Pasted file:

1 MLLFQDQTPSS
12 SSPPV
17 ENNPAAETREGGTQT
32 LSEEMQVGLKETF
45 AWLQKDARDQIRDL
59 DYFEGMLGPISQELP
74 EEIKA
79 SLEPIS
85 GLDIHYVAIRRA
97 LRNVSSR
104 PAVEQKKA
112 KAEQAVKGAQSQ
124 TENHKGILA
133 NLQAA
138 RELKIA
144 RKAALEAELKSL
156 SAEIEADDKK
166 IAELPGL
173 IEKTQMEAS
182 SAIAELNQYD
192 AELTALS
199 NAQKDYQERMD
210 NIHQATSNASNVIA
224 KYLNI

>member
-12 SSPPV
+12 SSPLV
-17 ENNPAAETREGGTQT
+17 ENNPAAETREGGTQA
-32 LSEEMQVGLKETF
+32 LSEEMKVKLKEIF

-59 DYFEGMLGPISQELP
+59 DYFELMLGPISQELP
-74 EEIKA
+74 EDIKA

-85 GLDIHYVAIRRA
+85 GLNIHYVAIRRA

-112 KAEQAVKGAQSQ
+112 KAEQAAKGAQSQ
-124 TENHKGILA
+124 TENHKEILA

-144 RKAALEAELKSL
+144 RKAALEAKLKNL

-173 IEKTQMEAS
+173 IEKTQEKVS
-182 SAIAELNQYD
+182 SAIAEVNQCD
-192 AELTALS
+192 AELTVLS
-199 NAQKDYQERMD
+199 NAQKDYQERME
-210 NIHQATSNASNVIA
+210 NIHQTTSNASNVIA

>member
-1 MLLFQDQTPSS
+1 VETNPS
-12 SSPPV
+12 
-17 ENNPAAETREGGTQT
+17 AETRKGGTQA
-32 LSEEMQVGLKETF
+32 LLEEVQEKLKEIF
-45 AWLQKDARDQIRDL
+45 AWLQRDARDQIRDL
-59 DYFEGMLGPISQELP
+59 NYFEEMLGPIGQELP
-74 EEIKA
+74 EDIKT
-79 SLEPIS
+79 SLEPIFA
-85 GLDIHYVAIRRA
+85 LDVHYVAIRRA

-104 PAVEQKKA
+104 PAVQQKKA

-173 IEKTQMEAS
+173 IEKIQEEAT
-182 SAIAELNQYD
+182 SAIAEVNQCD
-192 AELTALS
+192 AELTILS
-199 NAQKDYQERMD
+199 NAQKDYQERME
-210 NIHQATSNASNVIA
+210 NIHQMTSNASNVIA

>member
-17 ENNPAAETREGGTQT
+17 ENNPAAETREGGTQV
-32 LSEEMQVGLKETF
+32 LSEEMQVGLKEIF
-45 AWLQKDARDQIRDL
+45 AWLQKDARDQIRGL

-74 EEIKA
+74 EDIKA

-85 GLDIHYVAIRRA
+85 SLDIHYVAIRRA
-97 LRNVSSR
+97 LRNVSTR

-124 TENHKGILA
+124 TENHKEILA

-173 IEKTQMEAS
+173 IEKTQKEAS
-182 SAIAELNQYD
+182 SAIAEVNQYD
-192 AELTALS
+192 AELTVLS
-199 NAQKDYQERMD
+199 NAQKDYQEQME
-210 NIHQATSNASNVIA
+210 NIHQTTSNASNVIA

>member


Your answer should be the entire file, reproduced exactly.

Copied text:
1 MLLFQDQTPSS
12 SSPPV
17 ENNPAAETREGGTQT
32 LSEEMQVGLKETF
45 AWLQKDARDQIRDL
59 DYFEGMLGPISQELP
74 EEIKA
79 SLEPIS
85 GLDIHYVAIRRA
97 LRNVSSR
104 PAVEQKKA
112 KAEQAVKGAQSQ
124 TENHKGILA
133 NLQAA
138 RELKIA
144 RKAALEAELKSL
156 SAEIEADDKK
166 IAELPGL
173 IEKTQMEAS
182 SAIAELNQYD
192 AELTALS
199 NAQKDYQERMD
210 NIHQATSNASNVIA
224 KYLNI

>member
-12 SSPPV
+12 SSPLV
-17 ENNPAAETREGGTQT
+17 ENNPAAETREGGTQA
-32 LSEEMQVGLKETF
+32 LSEEMKVKLKEIF

-59 DYFEGMLGPISQELP
+59 DYFELMLGPISQELP
-74 EEIKA
+74 EDIKA

-85 GLDIHYVAIRRA
+85 GLNIHYVAIRRA

-112 KAEQAVKGAQSQ
+112 KAEQAAKGAQSQ
-124 TENHKGILA
+124 TENHKEILA

-144 RKAALEAELKSL
+144 RKAALEAKLKNL

-173 IEKTQMEAS
+173 IEKTQEKVS
-182 SAIAELNQYD
+182 SAIAEVNQCD
-192 AELTALS
+192 AELTVLS
-199 NAQKDYQERMD
+199 NAQKDYQERME
-210 NIHQATSNASNVIA
+210 NIHQTTSNASNVIA

>member
-1 MLLFQDQTPSS
+1 VETNPS
-12 SSPPV
+12 
-17 ENNPAAETREGGTQT
+17 AETRKGGTQA
-32 LSEEMQVGLKETF
+32 LLEEVQEKLKEIF
-45 AWLQKDARDQIRDL
+45 AWLQRDARDQIRDL
-59 DYFEGMLGPISQELP
+59 NYFEEMLGPIGQELP
-74 EEIKA
+74 EDIKT
-79 SLEPIS
+79 SLEPIFA
-85 GLDIHYVAIRRA
+85 LDVHYVAIRRA

-104 PAVEQKKA
+104 PAVQQKKA

-173 IEKTQMEAS
+173 IEKIQEEAT
-182 SAIAELNQYD
+182 SAIAEVNQCD
-192 AELTALS
+192 AELTILS
-199 NAQKDYQERMD
+199 NAQKDYQERME
-210 NIHQATSNASNVIA
+210 NIHQMTSNASNVIA

>member
-17 ENNPAAETREGGTQT
+17 ENNPAAETREGGTQV
-32 LSEEMQVGLKETF
+32 LSEEMQVGLKEIF
-45 AWLQKDARDQIRDL
+45 AWLQKDARDQIRGL

-74 EEIKA
+74 EDIKA

-85 GLDIHYVAIRRA
+85 SLDIHYVAIRRA
-97 LRNVSSR
+97 LRNVSTR

-124 TENHKGILA
+124 TENHKEILA

-173 IEKTQMEAS
+173 IEKTQKEAS
-182 SAIAELNQYD
+182 SAIAEVNQYD
-192 AELTALS
+192 AELTVLS
-199 NAQKDYQERMD
+199 NAQKDYQEQME
-210 NIHQATSNASNVIA
+210 NIHQTTSNASNVIA

>member